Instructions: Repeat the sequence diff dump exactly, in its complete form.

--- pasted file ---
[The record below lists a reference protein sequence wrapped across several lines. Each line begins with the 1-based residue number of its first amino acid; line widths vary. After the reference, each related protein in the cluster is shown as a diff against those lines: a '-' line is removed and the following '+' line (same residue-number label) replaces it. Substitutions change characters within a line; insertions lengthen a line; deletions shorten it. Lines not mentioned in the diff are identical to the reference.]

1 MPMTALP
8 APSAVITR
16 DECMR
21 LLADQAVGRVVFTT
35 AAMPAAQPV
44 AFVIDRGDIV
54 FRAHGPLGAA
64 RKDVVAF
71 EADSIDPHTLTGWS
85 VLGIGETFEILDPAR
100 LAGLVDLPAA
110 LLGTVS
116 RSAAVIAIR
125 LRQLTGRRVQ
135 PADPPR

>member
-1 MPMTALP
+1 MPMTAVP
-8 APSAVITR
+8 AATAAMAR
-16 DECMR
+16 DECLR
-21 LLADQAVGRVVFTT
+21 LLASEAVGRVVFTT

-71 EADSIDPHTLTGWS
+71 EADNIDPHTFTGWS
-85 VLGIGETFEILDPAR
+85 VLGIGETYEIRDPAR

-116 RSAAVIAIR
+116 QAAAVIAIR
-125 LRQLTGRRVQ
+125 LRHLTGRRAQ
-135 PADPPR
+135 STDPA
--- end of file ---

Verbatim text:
[The record below lists a reference protein sequence wrapped across several lines. Each line begins with the 1-based residue number of its first amino acid; line widths vary. After the reference, each related protein in the cluster is shown as a diff against those lines: a '-' line is removed and the following '+' line (same residue-number label) replaces it. Substitutions change characters within a line; insertions lengthen a line; deletions shorten it. Lines not mentioned in the diff are identical to the reference.]

1 MPMTALP
8 APSAVITR
16 DECMR
21 LLADQAVGRVVFTT
35 AAMPAAQPV
44 AFVIDRGDIV
54 FRAHGPLGAA
64 RKDVVAF
71 EADSIDPHTLTGWS
85 VLGIGETFEILDPAR
100 LAGLVDLPAA
110 LLGTVS
116 RSAAVIAIR
125 LRQLTGRRVQ
135 PADPPR

>member
-1 MPMTALP
+1 MPMTAVP
-8 APSAVITR
+8 AATAAMAR
-16 DECMR
+16 DECLR
-21 LLADQAVGRVVFTT
+21 LLASEAVGRVVFTT

-71 EADSIDPHTLTGWS
+71 EADNIDPHTFTGWS
-85 VLGIGETFEILDPAR
+85 VLGIGETYEIRDPAR

-116 RSAAVIAIR
+116 QAAAVIAIR
-125 LRQLTGRRVQ
+125 LRHLTGRRAQ
-135 PADPPR
+135 STDPA